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BOB HOPE - TYPED LETTER SIGNED 07/20/1955 - HFSID 25436

BOB HOPE Bob Hope sends a typed letter of thanks for taking the time to make a tape. Typed Letter signed: "Bob H", 1p, 7x10½. On personal letterhead. No place, 1955 July 20. To George Sanders, Station KRKD, Los Angeles, California.

Sale Price $198.00

Reg. $220.00

Condition: slightly creased
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BOB HOPE
Bob Hope sends a typed letter of thanks for taking the time to make a tape.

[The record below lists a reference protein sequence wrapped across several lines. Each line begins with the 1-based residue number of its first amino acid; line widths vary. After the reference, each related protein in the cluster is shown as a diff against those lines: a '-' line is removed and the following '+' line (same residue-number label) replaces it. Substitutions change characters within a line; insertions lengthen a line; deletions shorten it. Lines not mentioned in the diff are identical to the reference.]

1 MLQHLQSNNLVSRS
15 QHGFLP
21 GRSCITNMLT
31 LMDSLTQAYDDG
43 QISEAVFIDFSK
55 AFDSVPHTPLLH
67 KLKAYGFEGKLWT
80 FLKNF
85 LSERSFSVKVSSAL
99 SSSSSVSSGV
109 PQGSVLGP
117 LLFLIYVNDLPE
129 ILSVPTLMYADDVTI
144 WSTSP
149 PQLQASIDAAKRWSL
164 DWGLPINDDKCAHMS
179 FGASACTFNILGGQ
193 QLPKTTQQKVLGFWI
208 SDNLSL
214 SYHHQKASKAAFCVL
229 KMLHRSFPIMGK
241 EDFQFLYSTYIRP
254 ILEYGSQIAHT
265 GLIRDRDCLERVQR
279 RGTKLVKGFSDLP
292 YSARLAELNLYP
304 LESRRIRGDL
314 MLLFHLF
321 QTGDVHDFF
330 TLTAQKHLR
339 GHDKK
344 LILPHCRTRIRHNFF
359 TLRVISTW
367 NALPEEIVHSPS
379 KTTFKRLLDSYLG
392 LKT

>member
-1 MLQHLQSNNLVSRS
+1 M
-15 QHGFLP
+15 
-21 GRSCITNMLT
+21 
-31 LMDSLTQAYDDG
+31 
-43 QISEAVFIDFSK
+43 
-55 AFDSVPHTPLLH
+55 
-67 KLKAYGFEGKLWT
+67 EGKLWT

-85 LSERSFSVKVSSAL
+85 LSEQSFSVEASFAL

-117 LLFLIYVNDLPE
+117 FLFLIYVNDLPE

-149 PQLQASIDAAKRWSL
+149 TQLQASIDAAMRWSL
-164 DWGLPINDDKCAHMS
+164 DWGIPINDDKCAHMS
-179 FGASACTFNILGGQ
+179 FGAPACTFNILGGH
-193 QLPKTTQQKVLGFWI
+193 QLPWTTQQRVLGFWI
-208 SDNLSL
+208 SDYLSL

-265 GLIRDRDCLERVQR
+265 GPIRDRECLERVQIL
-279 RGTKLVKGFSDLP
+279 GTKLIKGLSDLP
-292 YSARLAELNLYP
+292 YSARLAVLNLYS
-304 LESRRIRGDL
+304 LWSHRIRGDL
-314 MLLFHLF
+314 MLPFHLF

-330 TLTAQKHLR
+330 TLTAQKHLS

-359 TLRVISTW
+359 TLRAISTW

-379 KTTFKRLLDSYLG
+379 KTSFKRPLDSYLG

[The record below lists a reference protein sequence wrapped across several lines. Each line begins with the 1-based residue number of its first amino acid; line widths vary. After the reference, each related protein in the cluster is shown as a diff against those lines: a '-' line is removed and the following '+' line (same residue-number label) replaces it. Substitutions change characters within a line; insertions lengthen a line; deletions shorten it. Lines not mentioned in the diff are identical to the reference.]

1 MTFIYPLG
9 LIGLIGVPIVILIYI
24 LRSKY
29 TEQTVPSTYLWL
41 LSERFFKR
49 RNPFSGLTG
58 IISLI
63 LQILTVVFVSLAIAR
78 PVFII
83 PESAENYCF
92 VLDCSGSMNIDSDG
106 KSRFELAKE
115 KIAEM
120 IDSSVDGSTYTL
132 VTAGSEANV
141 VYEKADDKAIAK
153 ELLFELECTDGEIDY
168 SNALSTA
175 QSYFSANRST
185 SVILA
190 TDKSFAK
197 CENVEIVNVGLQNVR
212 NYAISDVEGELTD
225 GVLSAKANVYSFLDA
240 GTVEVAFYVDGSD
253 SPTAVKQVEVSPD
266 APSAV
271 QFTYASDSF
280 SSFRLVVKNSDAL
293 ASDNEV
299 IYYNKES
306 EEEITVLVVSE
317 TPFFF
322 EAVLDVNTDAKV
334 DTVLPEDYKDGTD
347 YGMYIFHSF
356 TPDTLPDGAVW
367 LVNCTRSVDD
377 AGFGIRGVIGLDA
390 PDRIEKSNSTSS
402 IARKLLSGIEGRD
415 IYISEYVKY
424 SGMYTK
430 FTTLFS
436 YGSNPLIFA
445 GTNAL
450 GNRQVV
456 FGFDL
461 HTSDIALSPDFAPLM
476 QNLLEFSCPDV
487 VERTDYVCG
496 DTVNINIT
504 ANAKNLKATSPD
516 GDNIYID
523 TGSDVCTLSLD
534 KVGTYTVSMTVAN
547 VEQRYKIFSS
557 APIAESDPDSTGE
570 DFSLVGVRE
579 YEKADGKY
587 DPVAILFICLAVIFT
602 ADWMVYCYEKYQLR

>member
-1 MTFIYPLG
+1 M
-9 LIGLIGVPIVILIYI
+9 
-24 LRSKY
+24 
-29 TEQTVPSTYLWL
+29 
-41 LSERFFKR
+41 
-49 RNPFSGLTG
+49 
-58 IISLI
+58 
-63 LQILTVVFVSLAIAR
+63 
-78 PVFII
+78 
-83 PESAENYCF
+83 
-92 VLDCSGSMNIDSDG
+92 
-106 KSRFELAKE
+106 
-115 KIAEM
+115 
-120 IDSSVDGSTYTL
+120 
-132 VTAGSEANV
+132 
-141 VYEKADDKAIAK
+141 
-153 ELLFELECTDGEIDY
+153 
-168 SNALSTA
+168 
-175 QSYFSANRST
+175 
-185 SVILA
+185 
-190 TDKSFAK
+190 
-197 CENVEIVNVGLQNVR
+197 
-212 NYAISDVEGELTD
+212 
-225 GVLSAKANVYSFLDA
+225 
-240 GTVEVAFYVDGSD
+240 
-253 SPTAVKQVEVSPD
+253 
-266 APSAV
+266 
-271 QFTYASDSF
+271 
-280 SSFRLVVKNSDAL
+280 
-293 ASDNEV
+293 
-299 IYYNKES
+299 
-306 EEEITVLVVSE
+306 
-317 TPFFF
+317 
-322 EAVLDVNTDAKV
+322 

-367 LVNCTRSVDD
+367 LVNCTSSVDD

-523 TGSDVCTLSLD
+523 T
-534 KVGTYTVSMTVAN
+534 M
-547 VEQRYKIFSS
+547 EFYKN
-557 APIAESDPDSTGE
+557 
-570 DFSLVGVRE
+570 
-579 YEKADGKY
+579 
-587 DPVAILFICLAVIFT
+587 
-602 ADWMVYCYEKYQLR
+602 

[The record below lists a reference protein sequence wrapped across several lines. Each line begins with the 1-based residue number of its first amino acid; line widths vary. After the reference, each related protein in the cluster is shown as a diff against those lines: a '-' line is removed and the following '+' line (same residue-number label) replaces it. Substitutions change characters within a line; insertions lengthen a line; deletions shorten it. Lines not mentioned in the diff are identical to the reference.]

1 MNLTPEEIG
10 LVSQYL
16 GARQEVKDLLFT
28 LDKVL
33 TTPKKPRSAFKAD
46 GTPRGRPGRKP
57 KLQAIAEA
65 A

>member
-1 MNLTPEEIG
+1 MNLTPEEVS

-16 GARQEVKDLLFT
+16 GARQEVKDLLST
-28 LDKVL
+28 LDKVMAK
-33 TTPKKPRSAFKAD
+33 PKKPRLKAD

Typed Letter signed: "Bob H", 1p, 7x10½. On personal letterhead. No place, 1955 July 20. To George Sanders, Station KRKD, Los Angeles, California. In full: "Just a note to let you know that I really appreciated your dropping by here to make the tape for the EDDIE FOY ALBUM promotion. Sorry this session couldn't have been set up for a time other than on your day off, but we have been going at rather a mad pace. I hope you'll be able to play the album often as, with your set-up, it should do it a lot of good. At all events, I'll be grateful for any time you can give to it. I'm off for New York tonight but I know I'm leaving this promotion in good hands. Again, many thanks for your fine cooperation." Hope (1903-2003) was born in England, moving with his family to the U.S. when he was four. A popular vaudeville performer from the 1920s, he starred in Broadway musicals of the 1930s, including Roberta and Red, Hot and Blue. Among the most popular of his 53 films were the "Road to ..." movies with Bing Crosby and Dorothy Lamour, beginning with The Road to Singapore (1940). In a departure from his usual comedy style, Hope played in 1955 a convincing Eddy Foy, a vaudeville star who put his sons The Seven Little Foys on stage. He won three honorary awards from the Academy of Motion Pictures (1940, 1944, and 1965). Seven months before Pearl Harbor, he appeared in the first of his shows for American servicemen, a tradition he would continue through a Persian Gulf tour in 1991. His success as a comedian continued unabated from radio to television with the long-running Bob Hope Show (1950-1967) and with guest appearances continuing through 1992. A well known philanthropist, friend to Presidents, and avid golfer with his own tournament (the Bob Hope Desert - later Chrysler - Classic, begun in 1960), Hope has made an enduring contribution to American culture. Slightly creased. Pinhead-size stain in lower right. Horizontal fold passes through signature.

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